David Bourget (Western Ontario)
David Chalmers (ANU, NYU)
Rafael De Clercq
Jack Alan Reynolds
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Science and Engineering Ethics 18 (2):393-410 (2012)
In a recent editorial, Raymond Spier expresses skepticism over claims that climate change is driven by human actions and that humanity should act to avoid climate change. This paper responds to this skepticism as part of a broader review of the science and ethics of climate change. While much remains uncertain about the climate, research indicates that observed temperature increases are human-driven. Although opinions vary regarding what should be done, prominent arguments against action are based on dubious factual and ethical positions. Thus, the skepticisms in the recent editorial are unwarranted. This does not diminish the general merits of skeptical intellectual inquiry.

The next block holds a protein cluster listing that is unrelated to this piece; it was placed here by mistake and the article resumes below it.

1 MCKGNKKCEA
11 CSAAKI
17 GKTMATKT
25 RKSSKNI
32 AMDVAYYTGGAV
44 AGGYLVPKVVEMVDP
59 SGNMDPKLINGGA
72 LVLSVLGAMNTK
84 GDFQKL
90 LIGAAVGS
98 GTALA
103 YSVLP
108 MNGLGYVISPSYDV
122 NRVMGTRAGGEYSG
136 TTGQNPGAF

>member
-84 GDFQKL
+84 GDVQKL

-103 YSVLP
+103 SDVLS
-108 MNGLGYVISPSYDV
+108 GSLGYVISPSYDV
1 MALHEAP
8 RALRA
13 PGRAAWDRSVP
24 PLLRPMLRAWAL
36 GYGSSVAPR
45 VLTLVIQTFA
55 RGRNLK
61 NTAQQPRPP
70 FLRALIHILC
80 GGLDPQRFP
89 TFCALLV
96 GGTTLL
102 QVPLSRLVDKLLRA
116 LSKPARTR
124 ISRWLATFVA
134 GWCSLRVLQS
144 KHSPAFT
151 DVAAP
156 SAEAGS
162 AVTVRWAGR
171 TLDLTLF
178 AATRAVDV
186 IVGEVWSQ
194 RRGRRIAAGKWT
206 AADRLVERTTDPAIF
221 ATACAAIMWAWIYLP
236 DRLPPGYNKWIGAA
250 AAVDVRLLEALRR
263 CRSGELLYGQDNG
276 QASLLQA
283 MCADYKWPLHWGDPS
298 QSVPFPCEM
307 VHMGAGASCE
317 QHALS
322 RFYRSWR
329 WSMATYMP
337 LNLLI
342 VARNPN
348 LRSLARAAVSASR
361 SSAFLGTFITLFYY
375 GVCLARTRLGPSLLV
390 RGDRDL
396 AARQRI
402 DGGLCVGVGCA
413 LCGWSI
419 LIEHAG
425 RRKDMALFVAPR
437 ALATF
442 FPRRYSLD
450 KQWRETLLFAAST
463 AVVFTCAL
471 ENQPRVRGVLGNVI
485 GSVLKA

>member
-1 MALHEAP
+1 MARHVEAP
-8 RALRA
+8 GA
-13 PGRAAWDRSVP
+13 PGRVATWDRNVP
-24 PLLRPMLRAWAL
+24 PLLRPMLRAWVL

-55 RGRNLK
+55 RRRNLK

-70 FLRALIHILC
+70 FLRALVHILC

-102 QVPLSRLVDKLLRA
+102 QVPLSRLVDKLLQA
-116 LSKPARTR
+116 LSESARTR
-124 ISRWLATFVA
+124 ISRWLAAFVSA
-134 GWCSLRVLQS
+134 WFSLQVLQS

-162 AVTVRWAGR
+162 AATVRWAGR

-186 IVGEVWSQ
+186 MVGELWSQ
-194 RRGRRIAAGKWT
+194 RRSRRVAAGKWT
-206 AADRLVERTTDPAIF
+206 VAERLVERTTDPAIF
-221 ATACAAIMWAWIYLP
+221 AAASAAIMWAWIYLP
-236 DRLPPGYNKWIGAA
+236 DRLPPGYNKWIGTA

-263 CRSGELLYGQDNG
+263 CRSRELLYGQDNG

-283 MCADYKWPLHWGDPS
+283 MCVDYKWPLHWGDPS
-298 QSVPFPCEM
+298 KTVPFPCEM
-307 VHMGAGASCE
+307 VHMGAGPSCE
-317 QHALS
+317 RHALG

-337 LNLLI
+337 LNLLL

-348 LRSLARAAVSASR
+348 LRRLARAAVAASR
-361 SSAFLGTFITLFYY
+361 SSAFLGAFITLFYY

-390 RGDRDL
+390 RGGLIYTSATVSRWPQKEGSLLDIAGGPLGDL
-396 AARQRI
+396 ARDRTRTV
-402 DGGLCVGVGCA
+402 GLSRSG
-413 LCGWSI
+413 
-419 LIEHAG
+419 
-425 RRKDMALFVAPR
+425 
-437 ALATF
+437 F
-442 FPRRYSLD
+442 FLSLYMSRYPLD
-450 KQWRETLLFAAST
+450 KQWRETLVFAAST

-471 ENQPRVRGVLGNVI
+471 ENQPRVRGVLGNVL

|Keywords||Climate change Skepticism Transdisciplinarity Uncertainty Economics|
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References found in this work BETA
William L. Ascher (2004). Scientific Information and Uncertainty: Challenges for the Use of Science in Policymaking. Science and Engineering Ethics 10 (3):437-455.
S. Baum (forthcoming). Beyond the Ramsey Model for Climate Change Assessments. Ethics in Science and Environmental Politics.
Nick Bostrom (2009). Astronomical Waste: The Opportunity Cost of Delayed Technological Development. Utilitas 15 (03):308-.
Stephen M. Gardiner (2004). Ethics and Global Climate Change. Ethics 114 (3):555-600.
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